Common Types of Bunions
Bunion is a very broad term that encompasses several different types of issues in and around the big toe joint or the first MTPJ. There are different stages of a bunion and it can vary depending on the level of deviation of the big toe such as mild, moderate and advanced. The other factors are the level of degenerative change through the joint and whether this has progressed to the painful condition of osteoarthritis. A HAV can also be commonly accompanied by a bony growth on the side of the toe.
Bunions & Tailors Bunions
Bunions are most common in the big toe at the first metatarsophalangeal joint (1st MTPJ), but they can also develop on the joint (5th MTPJ) of the little toe. Little toe bunions are called “bunionettes” or a “Tailors bunion”.
Levels of Severity
Differences in bunions are closely linked to the actual severity of the joint misalignment. For example, a minor joint misalignment can just be a simple deviation of the two bones that make up the big toe. Aesthetically, the toe could appear crooked but doesn’t cause any pain or swelling, but the joint’s outward protrusion still forms a minor bunion.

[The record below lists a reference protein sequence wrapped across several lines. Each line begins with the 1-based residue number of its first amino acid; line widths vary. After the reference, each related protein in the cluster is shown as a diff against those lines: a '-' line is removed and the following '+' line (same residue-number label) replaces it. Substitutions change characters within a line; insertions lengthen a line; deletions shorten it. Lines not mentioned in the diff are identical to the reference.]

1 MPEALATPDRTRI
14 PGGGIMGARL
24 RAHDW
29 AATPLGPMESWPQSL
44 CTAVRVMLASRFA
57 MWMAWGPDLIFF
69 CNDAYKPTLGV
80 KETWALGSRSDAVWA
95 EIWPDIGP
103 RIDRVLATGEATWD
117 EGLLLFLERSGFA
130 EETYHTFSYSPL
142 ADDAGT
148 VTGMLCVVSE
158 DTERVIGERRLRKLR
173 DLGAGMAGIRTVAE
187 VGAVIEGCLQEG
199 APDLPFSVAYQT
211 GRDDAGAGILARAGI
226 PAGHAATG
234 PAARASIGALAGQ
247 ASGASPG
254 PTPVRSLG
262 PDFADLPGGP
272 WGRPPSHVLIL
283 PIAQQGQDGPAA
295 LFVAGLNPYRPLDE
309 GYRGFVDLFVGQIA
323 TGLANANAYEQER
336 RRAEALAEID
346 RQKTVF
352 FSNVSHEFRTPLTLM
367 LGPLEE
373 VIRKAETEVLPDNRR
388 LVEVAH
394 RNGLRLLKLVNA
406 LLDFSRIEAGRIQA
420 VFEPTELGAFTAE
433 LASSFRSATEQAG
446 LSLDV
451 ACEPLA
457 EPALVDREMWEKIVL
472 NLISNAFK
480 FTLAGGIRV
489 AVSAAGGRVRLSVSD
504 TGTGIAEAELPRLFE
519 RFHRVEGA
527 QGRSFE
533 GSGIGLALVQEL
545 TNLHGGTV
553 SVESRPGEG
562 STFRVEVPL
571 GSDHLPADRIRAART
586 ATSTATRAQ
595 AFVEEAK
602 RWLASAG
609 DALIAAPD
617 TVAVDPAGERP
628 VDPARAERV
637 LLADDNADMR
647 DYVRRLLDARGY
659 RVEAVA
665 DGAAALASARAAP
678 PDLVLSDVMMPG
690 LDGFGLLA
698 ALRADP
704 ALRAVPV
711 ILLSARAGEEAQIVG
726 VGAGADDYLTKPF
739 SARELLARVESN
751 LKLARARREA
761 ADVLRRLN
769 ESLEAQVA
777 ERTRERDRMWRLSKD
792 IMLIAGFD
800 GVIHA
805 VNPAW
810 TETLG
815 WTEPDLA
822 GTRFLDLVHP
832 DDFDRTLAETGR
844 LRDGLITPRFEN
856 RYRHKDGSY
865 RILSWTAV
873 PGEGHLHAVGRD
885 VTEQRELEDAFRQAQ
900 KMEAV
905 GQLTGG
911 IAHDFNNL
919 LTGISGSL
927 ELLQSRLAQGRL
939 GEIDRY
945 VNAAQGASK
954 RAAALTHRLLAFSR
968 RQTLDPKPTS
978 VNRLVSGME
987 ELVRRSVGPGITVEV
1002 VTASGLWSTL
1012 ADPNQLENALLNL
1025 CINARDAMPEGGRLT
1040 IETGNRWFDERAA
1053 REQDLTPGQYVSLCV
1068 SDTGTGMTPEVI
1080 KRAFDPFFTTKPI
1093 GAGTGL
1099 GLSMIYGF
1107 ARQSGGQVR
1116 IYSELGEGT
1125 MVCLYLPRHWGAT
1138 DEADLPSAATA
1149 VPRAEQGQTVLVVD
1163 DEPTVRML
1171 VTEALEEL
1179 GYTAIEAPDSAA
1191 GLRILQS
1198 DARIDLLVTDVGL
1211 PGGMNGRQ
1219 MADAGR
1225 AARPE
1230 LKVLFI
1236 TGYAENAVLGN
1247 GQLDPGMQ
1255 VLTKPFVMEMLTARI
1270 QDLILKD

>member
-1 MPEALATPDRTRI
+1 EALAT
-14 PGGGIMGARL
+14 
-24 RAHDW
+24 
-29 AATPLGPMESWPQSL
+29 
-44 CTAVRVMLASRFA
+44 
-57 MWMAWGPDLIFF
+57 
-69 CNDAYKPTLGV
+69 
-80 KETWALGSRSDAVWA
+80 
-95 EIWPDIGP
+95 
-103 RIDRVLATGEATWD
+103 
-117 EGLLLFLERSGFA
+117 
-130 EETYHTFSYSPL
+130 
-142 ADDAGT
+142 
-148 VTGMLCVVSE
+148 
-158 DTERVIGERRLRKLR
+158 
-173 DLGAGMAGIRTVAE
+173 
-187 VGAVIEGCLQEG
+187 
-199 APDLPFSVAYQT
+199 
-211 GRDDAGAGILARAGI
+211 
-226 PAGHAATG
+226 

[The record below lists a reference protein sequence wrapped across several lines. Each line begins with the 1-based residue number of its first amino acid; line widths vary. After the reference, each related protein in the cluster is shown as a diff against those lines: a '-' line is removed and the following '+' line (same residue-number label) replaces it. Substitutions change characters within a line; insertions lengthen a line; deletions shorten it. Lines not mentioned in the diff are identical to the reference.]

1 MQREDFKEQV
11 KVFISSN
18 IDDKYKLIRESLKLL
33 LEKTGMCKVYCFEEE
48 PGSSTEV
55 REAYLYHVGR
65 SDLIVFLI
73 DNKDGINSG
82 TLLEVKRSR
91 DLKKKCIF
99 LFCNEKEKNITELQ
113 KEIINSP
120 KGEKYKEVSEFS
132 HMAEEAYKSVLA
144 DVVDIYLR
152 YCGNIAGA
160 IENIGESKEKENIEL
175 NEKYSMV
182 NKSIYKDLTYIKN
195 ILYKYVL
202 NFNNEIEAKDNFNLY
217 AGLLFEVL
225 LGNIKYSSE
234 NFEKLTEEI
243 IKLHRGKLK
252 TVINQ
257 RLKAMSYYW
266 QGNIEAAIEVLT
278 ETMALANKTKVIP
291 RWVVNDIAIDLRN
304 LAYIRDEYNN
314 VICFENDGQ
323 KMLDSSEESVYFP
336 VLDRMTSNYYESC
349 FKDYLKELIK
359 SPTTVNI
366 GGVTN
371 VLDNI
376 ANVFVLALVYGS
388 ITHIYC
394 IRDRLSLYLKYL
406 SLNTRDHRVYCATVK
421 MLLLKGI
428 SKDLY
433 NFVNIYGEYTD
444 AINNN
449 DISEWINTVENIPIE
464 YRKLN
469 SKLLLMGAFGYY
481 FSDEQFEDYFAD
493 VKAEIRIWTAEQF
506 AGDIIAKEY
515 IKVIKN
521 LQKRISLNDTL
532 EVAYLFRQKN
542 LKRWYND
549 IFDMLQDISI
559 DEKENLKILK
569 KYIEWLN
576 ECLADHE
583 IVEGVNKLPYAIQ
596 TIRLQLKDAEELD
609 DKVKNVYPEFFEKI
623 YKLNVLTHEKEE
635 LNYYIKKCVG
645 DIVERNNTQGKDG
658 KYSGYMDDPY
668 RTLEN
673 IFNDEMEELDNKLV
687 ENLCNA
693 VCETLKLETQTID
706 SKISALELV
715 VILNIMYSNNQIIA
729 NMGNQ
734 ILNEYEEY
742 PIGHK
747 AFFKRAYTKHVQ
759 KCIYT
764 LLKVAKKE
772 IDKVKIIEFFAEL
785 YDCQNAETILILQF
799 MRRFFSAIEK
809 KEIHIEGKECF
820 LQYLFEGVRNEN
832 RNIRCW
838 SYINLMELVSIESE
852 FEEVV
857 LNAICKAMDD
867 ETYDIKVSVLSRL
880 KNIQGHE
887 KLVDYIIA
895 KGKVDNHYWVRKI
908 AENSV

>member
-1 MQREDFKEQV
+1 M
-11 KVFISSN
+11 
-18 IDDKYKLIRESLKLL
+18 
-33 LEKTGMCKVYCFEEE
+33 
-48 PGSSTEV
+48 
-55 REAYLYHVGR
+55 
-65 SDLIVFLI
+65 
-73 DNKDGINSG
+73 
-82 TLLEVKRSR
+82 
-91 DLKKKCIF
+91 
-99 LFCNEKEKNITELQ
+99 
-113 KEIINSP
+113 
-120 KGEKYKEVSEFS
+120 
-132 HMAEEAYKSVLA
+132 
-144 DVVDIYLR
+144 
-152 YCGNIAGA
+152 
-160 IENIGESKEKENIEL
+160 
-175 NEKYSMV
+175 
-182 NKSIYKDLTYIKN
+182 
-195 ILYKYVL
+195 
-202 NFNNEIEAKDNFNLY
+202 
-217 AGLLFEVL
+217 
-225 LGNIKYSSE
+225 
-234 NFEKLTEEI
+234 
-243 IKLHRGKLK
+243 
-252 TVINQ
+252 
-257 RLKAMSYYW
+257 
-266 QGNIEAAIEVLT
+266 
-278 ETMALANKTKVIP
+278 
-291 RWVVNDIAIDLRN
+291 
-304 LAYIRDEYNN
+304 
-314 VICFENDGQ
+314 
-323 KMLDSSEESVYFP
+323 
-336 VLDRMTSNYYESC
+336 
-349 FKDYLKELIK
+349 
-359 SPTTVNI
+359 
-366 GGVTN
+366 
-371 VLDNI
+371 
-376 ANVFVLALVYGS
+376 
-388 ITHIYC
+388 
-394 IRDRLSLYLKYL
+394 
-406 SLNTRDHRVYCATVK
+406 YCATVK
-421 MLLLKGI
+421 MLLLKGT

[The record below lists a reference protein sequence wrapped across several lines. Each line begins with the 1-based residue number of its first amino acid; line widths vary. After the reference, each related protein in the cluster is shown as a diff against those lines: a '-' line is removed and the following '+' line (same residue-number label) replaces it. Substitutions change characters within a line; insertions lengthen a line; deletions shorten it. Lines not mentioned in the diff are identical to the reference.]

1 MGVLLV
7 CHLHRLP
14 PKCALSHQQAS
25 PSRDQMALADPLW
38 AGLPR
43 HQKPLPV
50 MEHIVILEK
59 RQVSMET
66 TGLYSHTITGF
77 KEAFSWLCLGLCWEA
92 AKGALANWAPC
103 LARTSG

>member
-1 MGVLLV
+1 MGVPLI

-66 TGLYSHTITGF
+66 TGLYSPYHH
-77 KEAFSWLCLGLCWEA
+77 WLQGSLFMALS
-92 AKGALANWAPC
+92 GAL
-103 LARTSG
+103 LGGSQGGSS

A more severe toe misalignment could result in a bony growth on the outside of the joint or soft tissue swelling, causing a more pronounced protrusion. In the most severe cases, the big toe will shift over top of the toe next to it. In general, the more the toe becomes misaligned, the more pain it can cause, and the more related medical conditions can form (such as corns, calluses, arthritis, etc.). In many cases, the joint that’s involved in a bunion can have degenerative change or even osteoarthritis if treatment is put off.
Adolescent bunions are most common in girls between 10 and 15 years old, but boys can also get them. The strongest factor in someone getting a bunion is genetic tendency that is inherited. These inherited traits are stronger on the female side but not always. These traits are the misalignment in the foot that causes compensation that then leads to a bunion.